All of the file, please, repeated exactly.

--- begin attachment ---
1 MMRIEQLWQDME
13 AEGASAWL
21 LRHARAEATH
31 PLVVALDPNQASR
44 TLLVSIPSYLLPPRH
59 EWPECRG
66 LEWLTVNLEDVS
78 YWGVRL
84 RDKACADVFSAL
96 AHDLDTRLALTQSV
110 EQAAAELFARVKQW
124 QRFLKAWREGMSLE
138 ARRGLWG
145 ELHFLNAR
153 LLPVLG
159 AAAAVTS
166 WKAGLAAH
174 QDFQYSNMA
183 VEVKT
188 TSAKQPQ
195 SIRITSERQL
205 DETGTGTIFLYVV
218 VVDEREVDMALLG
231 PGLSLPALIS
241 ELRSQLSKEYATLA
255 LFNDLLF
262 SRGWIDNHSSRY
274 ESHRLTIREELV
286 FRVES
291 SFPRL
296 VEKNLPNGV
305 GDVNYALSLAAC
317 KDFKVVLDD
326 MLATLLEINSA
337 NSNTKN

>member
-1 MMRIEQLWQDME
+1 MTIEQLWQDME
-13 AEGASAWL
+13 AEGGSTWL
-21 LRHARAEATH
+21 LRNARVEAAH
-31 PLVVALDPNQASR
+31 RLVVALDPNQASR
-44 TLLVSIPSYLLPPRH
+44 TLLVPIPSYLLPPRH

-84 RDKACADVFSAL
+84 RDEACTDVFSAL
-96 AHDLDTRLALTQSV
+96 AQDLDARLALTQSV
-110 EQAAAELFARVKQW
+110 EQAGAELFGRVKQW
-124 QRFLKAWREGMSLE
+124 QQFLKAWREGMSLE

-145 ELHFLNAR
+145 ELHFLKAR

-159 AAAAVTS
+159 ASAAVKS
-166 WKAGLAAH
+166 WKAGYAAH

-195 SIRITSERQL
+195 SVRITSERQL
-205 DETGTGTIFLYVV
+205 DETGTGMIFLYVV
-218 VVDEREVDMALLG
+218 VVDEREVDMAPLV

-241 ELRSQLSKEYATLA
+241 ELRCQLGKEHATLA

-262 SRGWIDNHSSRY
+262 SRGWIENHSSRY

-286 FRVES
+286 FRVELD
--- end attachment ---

1 MMRIEQLWQDME
13 AEGASAWL
21 LRHARAEATH
31 PLVVALDPNQASR
44 TLLVSIPSYLLPPRH
59 EWPECRG
66 LEWLTVNLEDVS
78 YWGVRL
84 RDKACADVFSAL
96 AHDLDTRLALTQSV
110 EQAAAELFARVKQW
124 QRFLKAWREGMSLE
138 ARRGLWG
145 ELHFLNAR
153 LLPVLG
159 AAAAVTS
166 WKAGLAAH
174 QDFQYSNMA
183 VEVKT
188 TSAKQPQ
195 SIRITSERQL
205 DETGTGTIFLYVV
218 VVDEREVDMALLG
231 PGLSLPALIS
241 ELRSQLSKEYATLA
255 LFNDLLF
262 SRGWIDNHSSRY
274 ESHRLTIREELV
286 FRVES
291 SFPRL
296 VEKNLPNGV
305 GDVNYALSLAAC
317 KDFKVVLDD
326 MLATLLEINSA
337 NSNTKN

>member
-1 MMRIEQLWQDME
+1 MTIEQLWQDME
-13 AEGASAWL
+13 AEGGSTWL
-21 LRHARAEATH
+21 LRNARVEAAH
-31 PLVVALDPNQASR
+31 RLVVALDPNQASR
-44 TLLVSIPSYLLPPRH
+44 TLLVPIPSYLLPPRH

-84 RDKACADVFSAL
+84 RDEACTDVFSAL
-96 AHDLDTRLALTQSV
+96 AQDLDARLALTQSV
-110 EQAAAELFARVKQW
+110 EQAGAELFGRVKQW
-124 QRFLKAWREGMSLE
+124 QQFLKAWREGMSLE

-145 ELHFLNAR
+145 ELHFLKAR

-159 AAAAVTS
+159 ASAAVKS
-166 WKAGLAAH
+166 WKAGYAAH

-195 SIRITSERQL
+195 SVRITSERQL
-205 DETGTGTIFLYVV
+205 DETGTGMIFLYVV
-218 VVDEREVDMALLG
+218 VVDEREVDMAPLV

-241 ELRSQLSKEYATLA
+241 ELRCQLGKEHATLA

-262 SRGWIDNHSSRY
+262 SRGWIENHSSRY

-286 FRVES
+286 FRVELD